A London bridge is falling down

Chingford isolated. Bridge works will block the London branch line for a month in Summer. Image: Network Rail.

A summer of possession is just a month away. What may appear to rail users as the mouth to the tunnel under Hackney Downs is actually a road overbridge. It’s that road element that has East Londoners declaring “in a bit of a state”. So, Network Rail, Britain’s national infrastructure agency, is about to embark on a replacement project that has wider implications for services in the complex inner suburban metro and destinations as far afield as Stansted Airport and Cambridge.

It is only a short tunnel mouth that needs replacing. However, “only” is never a word associated with tunnel or bridge replacement – and this is a little bit of both. The tunnel mouth at Hackney Downs, which also carries two London streets, needs replacement. Work on that road and rail interface means closures and diversions for everyone. That would undoubtedly be better than a catastrophic failure, but it means a cruel summer for many Londoners going about their business in the coming months.

Large-scale bridge replacement

As leafy suburbs go, Chingford is among London’s more desirable out-of-town locations. The station boasts a florist and an antique dealer – putting it a cut above the usual minicab office and estate agent combination. However, for much of July, it will also feature that most feared of commuter horrors: temporary stops for the rail replacement bus service. There will be no trains on the Chingford branch for 16 consecutive days across July and August.

Portal to Hell. No, actually a portal to Hackney Downs Tunnel in London, which, evidently, has seen brighter days. Image: © Network Rail.

Closer to Central London, there will be some disruption on the edge of Hackney Downs Park, a welcome green space in the sprawling suburbs of east London. The bridge and tunnel replacement down the line, towards London Liverpool Street, needs what Network Rail calls “a large-scale bridge replacement.”

Avoid Overground, go Underground

The complexity and intensity of London’s inner-suburban railway, which shares tracks with inter-urban, long distance and freight services, means that any work is likely to affect a variety of rail users. In this case, London Overground, Greater Anglia and Network Rail will all be involved in passenger displacement. A series of public engagement meetings are taking place, starting this week. Freight service providers are being contacted independently. Network Rail has published details locally and on their website.

Hackney Downs Park Tunnel in relation to Chingford and Central London. Image: © OpenStreetMap.

The biggest disruption comes to the branch line serving Chingford. During the 16 days between 20 July and 4 August, there will be no London Overground service between Hackney Downs and Chingford stations. This means there will be no rail service to or from Clapton, St James Street, Walthamstow Central, Wood Street, Highams Park and Chingford stations. Other work will also be carried out on weekends between the end of June and early September.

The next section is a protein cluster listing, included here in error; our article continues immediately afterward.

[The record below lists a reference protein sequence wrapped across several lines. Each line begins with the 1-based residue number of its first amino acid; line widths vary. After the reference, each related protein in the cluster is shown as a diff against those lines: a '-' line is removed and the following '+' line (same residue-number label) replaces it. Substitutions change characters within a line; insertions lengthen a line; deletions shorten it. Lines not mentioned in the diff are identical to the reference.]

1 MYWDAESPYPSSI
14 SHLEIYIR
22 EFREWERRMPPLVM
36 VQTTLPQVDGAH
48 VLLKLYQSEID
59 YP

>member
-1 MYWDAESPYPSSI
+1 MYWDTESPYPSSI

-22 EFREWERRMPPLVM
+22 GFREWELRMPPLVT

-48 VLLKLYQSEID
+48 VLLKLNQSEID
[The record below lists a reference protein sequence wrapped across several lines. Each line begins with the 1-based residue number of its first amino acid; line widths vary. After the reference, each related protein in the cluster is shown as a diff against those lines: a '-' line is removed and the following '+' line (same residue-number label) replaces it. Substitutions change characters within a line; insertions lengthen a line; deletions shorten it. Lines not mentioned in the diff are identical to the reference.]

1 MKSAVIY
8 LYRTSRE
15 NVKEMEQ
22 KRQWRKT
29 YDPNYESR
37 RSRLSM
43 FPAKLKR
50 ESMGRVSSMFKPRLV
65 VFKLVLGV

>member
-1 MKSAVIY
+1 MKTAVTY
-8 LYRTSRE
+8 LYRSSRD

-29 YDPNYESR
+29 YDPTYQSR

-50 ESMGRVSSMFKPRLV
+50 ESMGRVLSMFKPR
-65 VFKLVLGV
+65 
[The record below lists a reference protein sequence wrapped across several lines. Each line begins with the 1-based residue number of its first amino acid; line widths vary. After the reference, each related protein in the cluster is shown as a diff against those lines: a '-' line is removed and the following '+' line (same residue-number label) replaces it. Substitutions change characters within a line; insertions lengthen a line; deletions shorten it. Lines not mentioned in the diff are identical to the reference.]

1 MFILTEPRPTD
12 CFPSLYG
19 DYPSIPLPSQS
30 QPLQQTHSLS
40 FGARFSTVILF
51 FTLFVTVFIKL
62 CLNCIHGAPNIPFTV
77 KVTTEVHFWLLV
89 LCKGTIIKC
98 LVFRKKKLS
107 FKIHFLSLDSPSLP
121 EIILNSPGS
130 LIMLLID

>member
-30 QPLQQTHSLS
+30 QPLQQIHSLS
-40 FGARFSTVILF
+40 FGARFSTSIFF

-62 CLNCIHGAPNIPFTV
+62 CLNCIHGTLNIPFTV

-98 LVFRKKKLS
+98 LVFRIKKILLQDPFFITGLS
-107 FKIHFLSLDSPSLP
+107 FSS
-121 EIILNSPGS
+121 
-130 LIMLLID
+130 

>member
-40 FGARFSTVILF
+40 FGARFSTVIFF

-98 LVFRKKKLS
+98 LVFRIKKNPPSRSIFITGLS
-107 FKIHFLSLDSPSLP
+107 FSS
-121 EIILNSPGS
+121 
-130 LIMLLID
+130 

Services to Stansted and Cambridge affected

The complex web of lines in the area means that there are alternatives for other services, However, they will require significant changes to the timetable and routing. There is a recast timetable and routing for many services that run between Liverpool Street and Hertford East, Stratford, Seven Sisters, Meridian Water, Bishop’s Stortford, Stansted Airport and Cambridge – around fifty miles (80 km) from the site of the works.

“The changes to rail services are needed because Network Rail will be carrying out a critical stage of a bridge replacement project to the south of Hackney Downs Park,” said Network Rail in a statement. “The 150-year-old bridge is in very poor condition, so it has to be replaced to keep passengers and road users safe. “[We will also] be carrying out maintenance at sites up and down the route. Engineers will be working on overhead lines, points and drainage systems, as well as improving the condition of the ballast under the tracks.”

The short, twenty-six-minute journey between Chingford and Liverpool Street, London’s busiest station, will be somewhat longer during the works. The carriage sidings at Chingford will be somewhat isolated, too. The Hackney Downs or Queen’s Road Tunnel, which is the subject of the works, was opened in 1872.

Author: Simon Walton

Simon Walton is UK correspondent for RailTech.com and Railfreight.com

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